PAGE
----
Let’s back up for a minute. If we’re going to be honest, we really can’t blame the early Church for single handedly subjugating the role of women in society. That had been going on a long time before Gregory the Great climbed into the pulpit.
Even in Paul’s writings we are privy to the arguments in the church over whether women should pray and prophesy in church. Already patriarchal patterns are replacing the discipleship of equals that Jesus had instituted. Church authority became modeled after imperial Roman rule, with its well-defined hierarchy and subordination of women as norm. Churches had a choice to make and they chose to conform to the status quo, even as church fathers such as Tertullian argued vehemently against allowing women, inferior in his belief to men, to baptize or to teach.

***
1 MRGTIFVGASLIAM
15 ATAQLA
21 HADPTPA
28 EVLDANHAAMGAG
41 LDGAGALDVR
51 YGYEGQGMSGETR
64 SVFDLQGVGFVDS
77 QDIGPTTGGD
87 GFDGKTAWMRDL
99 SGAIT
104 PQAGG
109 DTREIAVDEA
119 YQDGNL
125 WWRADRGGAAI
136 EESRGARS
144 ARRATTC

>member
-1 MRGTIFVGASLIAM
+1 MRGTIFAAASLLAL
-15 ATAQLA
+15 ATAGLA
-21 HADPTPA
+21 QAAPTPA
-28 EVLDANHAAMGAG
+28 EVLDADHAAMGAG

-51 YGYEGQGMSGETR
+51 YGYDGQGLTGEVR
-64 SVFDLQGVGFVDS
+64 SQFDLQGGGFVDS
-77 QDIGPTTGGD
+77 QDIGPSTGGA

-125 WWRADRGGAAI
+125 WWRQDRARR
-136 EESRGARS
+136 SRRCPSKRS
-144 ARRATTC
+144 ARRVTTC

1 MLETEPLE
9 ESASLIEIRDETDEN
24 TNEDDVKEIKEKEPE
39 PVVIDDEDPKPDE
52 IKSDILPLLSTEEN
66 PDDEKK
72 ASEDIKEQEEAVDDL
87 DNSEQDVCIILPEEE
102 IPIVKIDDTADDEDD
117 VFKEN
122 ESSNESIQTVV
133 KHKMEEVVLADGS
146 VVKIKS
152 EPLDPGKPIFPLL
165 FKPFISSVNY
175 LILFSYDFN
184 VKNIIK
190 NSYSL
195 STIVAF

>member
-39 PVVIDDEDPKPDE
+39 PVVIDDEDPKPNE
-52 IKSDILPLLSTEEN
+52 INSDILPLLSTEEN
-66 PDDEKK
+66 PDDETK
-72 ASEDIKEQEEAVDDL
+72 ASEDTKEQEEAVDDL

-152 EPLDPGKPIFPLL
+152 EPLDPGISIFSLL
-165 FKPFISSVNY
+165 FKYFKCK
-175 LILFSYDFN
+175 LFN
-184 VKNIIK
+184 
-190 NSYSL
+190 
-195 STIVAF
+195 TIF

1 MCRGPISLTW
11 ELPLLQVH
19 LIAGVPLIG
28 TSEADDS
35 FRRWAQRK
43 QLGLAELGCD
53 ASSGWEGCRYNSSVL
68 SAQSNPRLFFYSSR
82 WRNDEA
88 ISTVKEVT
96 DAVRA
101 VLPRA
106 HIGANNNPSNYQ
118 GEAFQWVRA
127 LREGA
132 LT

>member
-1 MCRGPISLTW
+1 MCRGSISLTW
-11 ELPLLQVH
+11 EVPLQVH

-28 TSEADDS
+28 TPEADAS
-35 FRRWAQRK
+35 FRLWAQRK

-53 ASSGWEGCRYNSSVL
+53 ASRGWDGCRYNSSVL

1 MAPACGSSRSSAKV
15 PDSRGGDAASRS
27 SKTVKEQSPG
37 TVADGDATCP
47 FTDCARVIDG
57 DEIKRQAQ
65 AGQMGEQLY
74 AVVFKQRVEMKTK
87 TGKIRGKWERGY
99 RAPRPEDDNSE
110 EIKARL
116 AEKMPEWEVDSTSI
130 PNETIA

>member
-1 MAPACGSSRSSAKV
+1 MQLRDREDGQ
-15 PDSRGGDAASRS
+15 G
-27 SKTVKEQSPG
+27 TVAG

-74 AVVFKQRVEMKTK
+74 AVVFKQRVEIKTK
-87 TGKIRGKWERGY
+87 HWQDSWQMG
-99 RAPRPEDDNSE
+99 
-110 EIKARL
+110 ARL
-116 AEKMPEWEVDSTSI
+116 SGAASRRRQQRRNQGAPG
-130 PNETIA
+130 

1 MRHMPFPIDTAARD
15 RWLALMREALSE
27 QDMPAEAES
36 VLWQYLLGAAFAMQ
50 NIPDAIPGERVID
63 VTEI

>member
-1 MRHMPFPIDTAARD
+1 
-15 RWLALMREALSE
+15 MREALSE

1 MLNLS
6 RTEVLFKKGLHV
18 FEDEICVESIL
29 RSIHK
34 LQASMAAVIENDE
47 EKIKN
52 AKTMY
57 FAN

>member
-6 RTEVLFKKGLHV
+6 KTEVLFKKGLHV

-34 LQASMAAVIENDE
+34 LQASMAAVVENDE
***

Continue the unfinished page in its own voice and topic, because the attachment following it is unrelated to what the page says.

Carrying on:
Every single variety of ancient Christianity that advocated women’s leadership was eventually declared heretical, and evidence of women’s early leadership roles was erased or suppressed.
This erasure has taken many forms. Collections of prophetic oracles were destroyed. Texts were changed. In Romans, Paul sends greetings to a woman named Junia. But deciding that women can’t be apostles, translators transformed Junia to Junias – the name of a man. Even the word church is an interesting choice for this new institution, for it comes from a Greek word meaning “belonging to the lord, the patriarch, the master.” Whereas the term used in the Bible – ekklesia – means assembly, something closer to a discipleship of equals.